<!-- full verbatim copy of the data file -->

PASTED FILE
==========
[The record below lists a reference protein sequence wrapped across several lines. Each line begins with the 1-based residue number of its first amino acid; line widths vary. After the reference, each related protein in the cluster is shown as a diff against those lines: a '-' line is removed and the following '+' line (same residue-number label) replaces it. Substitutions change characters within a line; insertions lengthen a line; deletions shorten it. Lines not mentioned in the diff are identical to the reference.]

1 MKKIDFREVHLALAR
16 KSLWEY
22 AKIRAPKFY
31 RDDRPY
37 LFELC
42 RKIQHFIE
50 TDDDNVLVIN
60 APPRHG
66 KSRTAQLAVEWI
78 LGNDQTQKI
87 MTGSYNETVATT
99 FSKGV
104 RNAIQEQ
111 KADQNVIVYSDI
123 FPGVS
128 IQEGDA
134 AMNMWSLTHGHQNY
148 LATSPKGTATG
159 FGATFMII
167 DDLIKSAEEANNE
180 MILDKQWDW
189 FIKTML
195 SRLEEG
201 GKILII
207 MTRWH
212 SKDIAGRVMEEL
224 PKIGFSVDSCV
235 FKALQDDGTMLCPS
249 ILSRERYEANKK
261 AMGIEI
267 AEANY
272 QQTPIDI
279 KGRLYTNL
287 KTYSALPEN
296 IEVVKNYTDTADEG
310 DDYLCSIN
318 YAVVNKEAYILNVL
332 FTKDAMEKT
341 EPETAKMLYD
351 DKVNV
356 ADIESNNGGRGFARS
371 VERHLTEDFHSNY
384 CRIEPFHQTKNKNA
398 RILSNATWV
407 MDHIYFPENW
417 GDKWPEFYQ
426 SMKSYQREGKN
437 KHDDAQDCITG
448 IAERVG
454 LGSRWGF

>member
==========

[The record below lists a reference protein sequence wrapped across several lines. Each line begins with the 1-based residue number of its first amino acid; line widths vary. After the reference, each related protein in the cluster is shown as a diff against those lines: a '-' line is removed and the following '+' line (same residue-number label) replaces it. Substitutions change characters within a line; insertions lengthen a line; deletions shorten it. Lines not mentioned in the diff are identical to the reference.]

1 MKKIDFREVHLALAR
16 KSLWEY
22 AKIRAPKFY
31 RDDRPY
37 LFELC
42 RKIQHFIE
50 TDDDNVLVIN
60 APPRHG
66 KSRTAQLAVEWI
78 LGNDQTQKI
87 MTGSYNETVATT
99 FSKGV
104 RNAIQEQ
111 KADQNVIVYSDI
123 FPGVS
128 IQEGDA
134 AMNMWSLTHGHQNY
148 LATSPKGTATG
159 FGATFMII
167 DDLIKSAEEANNE
180 MILDKQWDW
189 FIKTML
195 SRLEEG
201 GKILII
207 MTRWH
212 SKDIAGRVMEEL
224 PKIGFSVDSCV
235 FKALQDDGTMLCPS
249 ILSRERYEANKK
261 AMGIEI
267 AEANY
272 QQTPIDI
279 KGRLYTNL
287 KTYSALPEN
296 IEVVKNYTDTADEG
310 DDYLCSIN
318 YAVVNKEAYILNVL
332 FTKDAMEKT
341 EPETAKMLYD
351 DKVNV
356 ADIESNNGGRGFARS
371 VERHLTEDFHSNY
384 CRIEPFHQTKNKNA
398 RILSNATWV
407 MDHIYFPENW
417 GDKWPEFYQ
426 SMKSYQREGKN
437 KHDDAQDCITG
448 IAERVG
454 LGSRWGF

>member